Hip and Happening

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As the economic giant of East Africa, Kenya is a key business travel destination in its own right and a stepping-stone into Central Africa, with new hotels going up in Nairobi and the world’s big airlines clambering to get their hands on a Kenya route. Dylan Rogers takes a look at some of the factors in Kenya’s success, as well as some of the latest developments on the business travel scene.

With few mineral resources to rely on, Kenya’s economy is more widely diversified than many other African countries, offering a host of opportunities for entrepreneurs – everything from agriculture and tourism to manufacturing and ship-repair contribute to the country’s respectable 5% annual growth in GDP.

“There is definitely growth in the service industries as well,” says Paul Norman, General Manager of Southern Sun Mayfair Nairobi. “Banking, for example. Retail is also growing with new shopping malls recently completed and more under construction. There will be increased business activity in the future in the technological sector. Samsung have just announced an assembly plant here, for example.”  

But, deep-rooted corruption across all levels of government – along with long periods of political turmoil – have hamstrung what should be one of the strongest economies in Africa, and affected business travel to Kenya. “Violence that erupted around the election in late 2007 and early 2008 had an impact on the travel and investment opportunities in Kenya,” says Michella Webster, Head of Business Development: Sub-Saharan Africa at Wings Travel Management. “Things in the region stabilised for a while, but when preparations started for the 2013 elections, fear grew that there would be a repeat of the violence. This again made it a risky environment in which to do business.”

That violence Webster refers to left more than 1,200 dead in 2008, and fortunately there has been relatively little unrest in comparison, although the recent election was not without controversy or violence. New president Uhuru Kenyatta was forced to turn to the courts to have his election to office confirmed. After a closely-fought election, which saw Kenyatta edge out rival Raila Odinga by 50.07% to 43.28%, Odinga lodged an appeal, before the Kenyan Supreme Court found in Kenyatta’s favour.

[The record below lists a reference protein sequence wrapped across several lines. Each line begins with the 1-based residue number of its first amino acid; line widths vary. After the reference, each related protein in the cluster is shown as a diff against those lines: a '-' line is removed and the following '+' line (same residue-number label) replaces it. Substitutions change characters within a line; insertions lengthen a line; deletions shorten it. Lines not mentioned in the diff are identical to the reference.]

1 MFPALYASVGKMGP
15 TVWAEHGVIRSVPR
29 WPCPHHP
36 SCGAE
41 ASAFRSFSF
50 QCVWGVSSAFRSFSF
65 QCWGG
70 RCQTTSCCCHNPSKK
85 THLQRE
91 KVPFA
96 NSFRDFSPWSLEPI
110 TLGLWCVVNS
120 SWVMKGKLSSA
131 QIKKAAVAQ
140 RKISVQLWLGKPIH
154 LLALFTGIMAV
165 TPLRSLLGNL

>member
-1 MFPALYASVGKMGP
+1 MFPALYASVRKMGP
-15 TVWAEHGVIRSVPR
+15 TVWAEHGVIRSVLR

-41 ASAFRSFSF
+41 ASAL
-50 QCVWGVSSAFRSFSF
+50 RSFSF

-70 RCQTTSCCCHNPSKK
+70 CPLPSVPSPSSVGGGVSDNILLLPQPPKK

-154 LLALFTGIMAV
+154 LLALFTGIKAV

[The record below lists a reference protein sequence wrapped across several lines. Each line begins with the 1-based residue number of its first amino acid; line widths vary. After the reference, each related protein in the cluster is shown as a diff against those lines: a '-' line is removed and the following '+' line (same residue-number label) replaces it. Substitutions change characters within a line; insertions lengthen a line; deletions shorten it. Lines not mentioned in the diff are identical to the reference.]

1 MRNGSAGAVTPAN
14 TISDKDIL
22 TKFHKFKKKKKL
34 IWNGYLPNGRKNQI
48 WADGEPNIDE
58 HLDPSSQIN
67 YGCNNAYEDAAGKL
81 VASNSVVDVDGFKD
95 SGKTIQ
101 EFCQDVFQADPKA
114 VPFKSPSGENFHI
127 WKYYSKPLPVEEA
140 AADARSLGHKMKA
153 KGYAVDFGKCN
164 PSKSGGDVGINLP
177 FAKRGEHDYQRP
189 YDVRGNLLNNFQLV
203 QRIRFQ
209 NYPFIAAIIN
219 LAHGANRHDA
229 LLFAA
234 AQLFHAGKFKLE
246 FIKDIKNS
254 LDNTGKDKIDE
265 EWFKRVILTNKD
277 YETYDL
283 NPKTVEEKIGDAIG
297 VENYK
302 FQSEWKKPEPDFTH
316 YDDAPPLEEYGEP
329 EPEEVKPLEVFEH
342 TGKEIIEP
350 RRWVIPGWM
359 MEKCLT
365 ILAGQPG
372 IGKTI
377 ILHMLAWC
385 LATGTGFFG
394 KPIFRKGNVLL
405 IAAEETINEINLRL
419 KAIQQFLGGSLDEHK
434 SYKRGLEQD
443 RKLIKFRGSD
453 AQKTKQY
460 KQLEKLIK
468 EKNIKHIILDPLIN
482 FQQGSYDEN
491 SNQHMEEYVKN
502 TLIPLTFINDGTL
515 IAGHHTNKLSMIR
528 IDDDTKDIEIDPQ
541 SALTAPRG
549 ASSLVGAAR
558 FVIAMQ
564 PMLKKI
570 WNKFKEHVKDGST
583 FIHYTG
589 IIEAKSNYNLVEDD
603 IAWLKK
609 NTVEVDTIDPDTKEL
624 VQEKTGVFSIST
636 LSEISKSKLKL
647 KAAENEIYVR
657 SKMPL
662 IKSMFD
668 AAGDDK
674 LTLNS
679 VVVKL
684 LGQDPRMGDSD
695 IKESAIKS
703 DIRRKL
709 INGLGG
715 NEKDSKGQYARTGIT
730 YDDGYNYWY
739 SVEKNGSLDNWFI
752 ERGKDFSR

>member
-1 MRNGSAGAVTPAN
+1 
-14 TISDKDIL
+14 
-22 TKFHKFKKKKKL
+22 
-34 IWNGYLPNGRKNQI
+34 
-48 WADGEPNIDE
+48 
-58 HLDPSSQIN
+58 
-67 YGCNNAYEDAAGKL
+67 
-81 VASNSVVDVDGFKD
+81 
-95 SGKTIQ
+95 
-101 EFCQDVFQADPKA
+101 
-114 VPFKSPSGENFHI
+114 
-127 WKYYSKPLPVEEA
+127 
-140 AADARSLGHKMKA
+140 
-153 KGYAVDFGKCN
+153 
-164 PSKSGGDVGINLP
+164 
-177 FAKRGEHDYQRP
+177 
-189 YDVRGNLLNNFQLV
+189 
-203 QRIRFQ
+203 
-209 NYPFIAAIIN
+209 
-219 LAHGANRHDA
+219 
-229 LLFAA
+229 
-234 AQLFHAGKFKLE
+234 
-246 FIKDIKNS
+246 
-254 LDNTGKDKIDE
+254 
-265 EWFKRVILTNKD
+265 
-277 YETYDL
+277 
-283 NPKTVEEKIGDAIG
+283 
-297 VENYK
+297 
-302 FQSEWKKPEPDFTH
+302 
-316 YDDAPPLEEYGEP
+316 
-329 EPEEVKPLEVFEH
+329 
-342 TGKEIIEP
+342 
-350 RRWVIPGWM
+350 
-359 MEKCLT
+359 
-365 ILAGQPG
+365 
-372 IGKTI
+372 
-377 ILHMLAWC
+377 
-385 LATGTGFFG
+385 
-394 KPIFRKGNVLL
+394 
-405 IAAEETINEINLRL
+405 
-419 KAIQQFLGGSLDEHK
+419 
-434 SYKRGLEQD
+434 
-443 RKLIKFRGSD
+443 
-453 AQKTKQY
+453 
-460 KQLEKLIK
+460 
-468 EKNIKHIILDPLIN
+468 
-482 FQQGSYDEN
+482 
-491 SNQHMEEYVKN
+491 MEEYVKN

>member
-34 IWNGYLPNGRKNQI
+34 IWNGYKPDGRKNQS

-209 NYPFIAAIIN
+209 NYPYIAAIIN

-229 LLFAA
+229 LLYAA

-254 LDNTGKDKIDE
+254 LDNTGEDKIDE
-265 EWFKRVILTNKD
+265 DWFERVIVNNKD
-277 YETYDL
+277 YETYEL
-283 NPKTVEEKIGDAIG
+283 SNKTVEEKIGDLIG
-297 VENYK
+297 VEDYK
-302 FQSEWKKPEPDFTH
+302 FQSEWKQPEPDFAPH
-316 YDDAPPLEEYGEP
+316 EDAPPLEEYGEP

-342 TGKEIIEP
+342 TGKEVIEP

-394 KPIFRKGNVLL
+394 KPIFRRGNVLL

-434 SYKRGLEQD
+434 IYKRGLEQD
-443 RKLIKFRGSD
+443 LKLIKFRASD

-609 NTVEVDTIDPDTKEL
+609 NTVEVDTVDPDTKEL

On the day of the decision, two people died and 11 were hurt as Odinga supporters clashed with police in his western stronghold of Kisumu. Outside the courthouse itself, police used tear gas to chase away people protesting against the ruling, but the area eventually quietened down. Investors in Kenya and those with business travel interests in the country will be hoping for more of that ‘quiet’. But the signs are positive and Kenya has shown a higher level of democracy, which can only be good for investment confidence.

“Tourism is a vital sector and it suffered severely after the 2007 election,” says Webster. “It’s interesting to note that Kenyatta is an insider of the tourism industry – his family owns a hotel group, and he once served as chairman of the Kenya Tourism Board.”

Business Travel Activity
If one looks at the last year or so, there has been much activity in the airline space, kicking off in December 2011, when Kenya Airways welcomed the Boeing 787 Dreamliner to Nairobi. June 2012 saw Korean Air launch a non-stop service from Seoul Incheon to Nairobi, becoming the first airline to operate direct flights from north-east Asia to Nairobi. Unfortunately, the news out of Virgin Atlantic was not as good, with the UK-based airline announcing that it would stop flying to Kenya, blaming high taxes, soaring fuel costs and a lack of slots at London Heathrow.

On the hotel front, there was some interesting news out of South Africa in 2012, with the City Lodge Hotels Group announcing that it had reached an agreement with the shareholders of Fairview Hotel Limited to acquire a 50% stake in that company, which owns and operates two hotels in the Upper Hill area of Nairobi. They are the 120-room Fairview Hotel and the adjacent 84-room Country Lodge. City Lodge plans to explore further expansion opportunities in East Africa, with the initial focus on Kenya, Tanzania, Rwanda and Uganda.